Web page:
The Solicitors Regulation Authority (SRA) has written to 6,500 law firms asking them to make a declaration that they have a firm-wide risk assessment complying with the anti-money laundering (AML) regulations.
The move follows a sweep of 400 firms that fell under the scope of the regulations by the SRA earlier this year.
They were asked to demonstrate compliance with the 2017 Money Laundering, Terrorist Financing and Transfer of Funds (Information on the Payer) Regulations by sending the SRA their firm-wide risk assessments.
More than a fifth (21%) failed to comply with the regulations, either by not addressing all the risk areas, or by sending a client or matter assessment instead of one applying to the whole firm.
The sweep also identified a problem with firms using template risk assessments.
In the letter to compliance officers for legal practice (COLPs) last week, Colette Best, director of AML at the SRA, said many firms had “poor-quality” firm-wide risk assessments, “and in some cases had no assessment at all”.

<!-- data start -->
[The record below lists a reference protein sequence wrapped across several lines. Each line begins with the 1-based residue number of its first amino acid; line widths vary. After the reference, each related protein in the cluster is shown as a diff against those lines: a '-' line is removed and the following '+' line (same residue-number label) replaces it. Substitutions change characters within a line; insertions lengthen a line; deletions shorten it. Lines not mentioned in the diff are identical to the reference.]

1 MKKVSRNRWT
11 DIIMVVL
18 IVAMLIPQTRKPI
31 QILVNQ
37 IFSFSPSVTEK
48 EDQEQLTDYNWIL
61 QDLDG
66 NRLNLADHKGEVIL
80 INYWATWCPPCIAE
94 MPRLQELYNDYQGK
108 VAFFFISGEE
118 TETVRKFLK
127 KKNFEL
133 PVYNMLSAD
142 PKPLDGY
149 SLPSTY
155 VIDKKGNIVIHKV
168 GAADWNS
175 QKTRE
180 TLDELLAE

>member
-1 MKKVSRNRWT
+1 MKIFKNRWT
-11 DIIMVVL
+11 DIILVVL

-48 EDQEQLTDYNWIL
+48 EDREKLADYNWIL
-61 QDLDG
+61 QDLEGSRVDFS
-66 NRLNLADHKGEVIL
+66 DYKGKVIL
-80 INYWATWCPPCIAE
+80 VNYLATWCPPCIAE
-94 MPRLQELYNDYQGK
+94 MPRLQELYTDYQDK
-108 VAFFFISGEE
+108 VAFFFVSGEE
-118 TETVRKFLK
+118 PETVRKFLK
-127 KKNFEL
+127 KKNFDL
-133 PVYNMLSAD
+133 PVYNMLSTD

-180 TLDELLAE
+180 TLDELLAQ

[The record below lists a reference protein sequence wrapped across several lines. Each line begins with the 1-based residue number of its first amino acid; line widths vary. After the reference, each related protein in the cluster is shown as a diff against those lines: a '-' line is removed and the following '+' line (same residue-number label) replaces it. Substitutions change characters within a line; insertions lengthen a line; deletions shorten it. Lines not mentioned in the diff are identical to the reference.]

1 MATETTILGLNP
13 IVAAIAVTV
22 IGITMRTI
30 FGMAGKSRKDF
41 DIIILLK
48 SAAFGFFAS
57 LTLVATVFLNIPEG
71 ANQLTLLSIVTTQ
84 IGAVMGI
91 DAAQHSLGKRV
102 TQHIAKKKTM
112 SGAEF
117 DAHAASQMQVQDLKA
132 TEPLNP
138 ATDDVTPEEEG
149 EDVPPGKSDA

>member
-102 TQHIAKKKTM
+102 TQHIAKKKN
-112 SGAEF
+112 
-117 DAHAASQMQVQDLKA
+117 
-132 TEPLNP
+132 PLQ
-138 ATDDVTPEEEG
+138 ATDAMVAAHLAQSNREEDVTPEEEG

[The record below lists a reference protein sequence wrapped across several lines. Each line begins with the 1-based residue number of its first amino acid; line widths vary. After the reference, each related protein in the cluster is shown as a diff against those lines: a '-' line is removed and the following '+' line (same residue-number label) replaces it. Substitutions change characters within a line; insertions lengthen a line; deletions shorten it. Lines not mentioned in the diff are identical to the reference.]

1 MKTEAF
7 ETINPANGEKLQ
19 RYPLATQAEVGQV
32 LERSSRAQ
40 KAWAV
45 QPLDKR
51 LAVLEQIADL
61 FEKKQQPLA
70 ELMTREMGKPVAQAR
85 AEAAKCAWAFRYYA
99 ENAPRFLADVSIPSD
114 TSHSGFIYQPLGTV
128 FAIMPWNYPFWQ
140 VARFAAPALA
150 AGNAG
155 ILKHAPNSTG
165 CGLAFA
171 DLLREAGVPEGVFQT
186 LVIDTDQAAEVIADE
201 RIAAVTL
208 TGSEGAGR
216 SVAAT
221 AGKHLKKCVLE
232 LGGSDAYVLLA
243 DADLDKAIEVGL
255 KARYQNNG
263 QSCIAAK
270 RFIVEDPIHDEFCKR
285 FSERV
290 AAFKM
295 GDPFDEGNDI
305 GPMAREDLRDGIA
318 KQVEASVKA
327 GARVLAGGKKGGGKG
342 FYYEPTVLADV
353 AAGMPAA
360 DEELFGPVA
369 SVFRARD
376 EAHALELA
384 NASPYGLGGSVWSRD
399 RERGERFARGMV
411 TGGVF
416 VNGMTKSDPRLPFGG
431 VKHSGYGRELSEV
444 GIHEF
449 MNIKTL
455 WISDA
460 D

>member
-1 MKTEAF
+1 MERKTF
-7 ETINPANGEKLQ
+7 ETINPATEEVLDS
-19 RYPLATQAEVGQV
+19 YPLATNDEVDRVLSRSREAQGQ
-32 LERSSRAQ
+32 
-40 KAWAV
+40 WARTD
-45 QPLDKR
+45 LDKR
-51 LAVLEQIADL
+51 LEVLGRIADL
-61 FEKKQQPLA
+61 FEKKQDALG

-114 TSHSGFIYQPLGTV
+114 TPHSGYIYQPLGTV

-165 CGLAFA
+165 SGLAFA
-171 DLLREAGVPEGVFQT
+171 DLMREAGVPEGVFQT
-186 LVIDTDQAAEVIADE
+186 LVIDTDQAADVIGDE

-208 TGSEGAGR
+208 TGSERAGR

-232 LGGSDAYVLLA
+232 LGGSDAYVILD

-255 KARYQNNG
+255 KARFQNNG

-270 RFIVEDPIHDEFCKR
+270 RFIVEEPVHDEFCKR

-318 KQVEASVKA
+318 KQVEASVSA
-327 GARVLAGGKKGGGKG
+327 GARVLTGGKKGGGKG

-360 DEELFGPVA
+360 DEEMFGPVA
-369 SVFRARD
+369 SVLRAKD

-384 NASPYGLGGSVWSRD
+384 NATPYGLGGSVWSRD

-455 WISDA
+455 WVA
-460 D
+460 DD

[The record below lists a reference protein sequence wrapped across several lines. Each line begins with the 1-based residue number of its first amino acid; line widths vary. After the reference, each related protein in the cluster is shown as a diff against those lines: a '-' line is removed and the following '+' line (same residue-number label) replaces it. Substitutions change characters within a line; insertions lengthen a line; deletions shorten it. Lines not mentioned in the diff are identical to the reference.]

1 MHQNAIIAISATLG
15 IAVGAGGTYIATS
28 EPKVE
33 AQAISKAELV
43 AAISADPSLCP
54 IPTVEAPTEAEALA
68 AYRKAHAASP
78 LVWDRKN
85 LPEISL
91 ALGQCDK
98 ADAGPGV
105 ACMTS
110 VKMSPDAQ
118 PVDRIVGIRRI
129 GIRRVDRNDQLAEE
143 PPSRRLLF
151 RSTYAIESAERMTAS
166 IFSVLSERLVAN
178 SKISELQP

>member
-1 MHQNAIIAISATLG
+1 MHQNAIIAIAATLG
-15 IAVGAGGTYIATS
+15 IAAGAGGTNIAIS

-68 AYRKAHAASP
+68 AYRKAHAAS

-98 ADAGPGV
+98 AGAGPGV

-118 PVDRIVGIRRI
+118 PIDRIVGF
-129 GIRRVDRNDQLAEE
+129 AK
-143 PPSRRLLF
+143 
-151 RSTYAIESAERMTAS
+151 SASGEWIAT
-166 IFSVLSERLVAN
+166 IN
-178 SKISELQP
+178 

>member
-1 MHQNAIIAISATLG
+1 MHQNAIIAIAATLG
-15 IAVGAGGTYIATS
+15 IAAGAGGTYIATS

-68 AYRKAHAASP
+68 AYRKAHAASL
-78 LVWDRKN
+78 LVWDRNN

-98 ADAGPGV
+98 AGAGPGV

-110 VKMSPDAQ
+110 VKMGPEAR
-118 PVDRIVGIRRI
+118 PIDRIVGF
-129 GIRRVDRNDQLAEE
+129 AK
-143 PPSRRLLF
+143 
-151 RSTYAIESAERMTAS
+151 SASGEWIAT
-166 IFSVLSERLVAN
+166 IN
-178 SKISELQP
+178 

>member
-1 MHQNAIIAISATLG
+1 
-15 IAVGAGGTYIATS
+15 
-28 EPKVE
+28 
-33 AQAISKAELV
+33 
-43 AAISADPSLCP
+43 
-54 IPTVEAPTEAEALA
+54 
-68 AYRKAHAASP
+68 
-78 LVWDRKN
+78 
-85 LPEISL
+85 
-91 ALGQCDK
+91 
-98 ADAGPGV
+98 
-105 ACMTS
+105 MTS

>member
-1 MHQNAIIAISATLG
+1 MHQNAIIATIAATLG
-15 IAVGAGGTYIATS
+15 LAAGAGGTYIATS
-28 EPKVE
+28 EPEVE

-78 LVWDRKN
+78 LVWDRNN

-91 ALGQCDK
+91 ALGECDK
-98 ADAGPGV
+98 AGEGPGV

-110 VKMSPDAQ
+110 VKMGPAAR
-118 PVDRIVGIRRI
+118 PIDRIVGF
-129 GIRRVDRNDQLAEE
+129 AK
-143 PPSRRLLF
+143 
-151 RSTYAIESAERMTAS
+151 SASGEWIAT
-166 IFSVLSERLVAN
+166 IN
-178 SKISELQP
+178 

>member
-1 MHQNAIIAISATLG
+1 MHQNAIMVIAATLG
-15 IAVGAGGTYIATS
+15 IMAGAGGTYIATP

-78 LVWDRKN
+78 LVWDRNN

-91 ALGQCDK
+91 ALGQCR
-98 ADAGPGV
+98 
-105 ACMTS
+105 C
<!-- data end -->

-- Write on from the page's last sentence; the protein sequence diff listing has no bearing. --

As well as being a mandatory requirement, she said a firm-wide risk assessment helped create “appropriate policies, procedures and controls” to protect the firm and safeguard against money laundering.
“Therefore, we require all firms who fall within the scope of the regulations to declare they have a compliant firm-wide risk assessment in place.”
Ms Best said the declaration was being requested both under regulation 66 of the AML regulations, and paragraph 3.3 of the SRA’s code of conduct.
“There are no exceptions to the requirement to do this. We may take action against any firm that fails to make the declaration.”
Ms Best said COLPs might want to consult their money laundering compliance officer or money laundering reporting officer before providing the declaration.
She said that even if firms were no longer in scope of the regulations, they needed to complete the declaration.
The letter included a link to a declaration form, which must be sent to the SRA before 31 January 2020.
Ms Best stressed that the SRA was not asking firms to submit their firm-wide assessments, but only to confirm that they had one and it complied with the regulations.
“We take our responsibilities as a supervisor under the regulations extremely seriously. Money laundering, and the crimes it enables, is a serious risk for the UK, and a priority focus for us.”
The 400 firms that were previously contacted have not been sent letters, nor have the 100 big firms that the regulator handles through relationship managers.
Speaking at the SRA’s COLP and COFA conference in October, chief executive Paul Phillip warned firms to “take immediate action now if you are not on top of your money laundering risks” and said “strong action” would be taken where the regulator had “serious concerns”.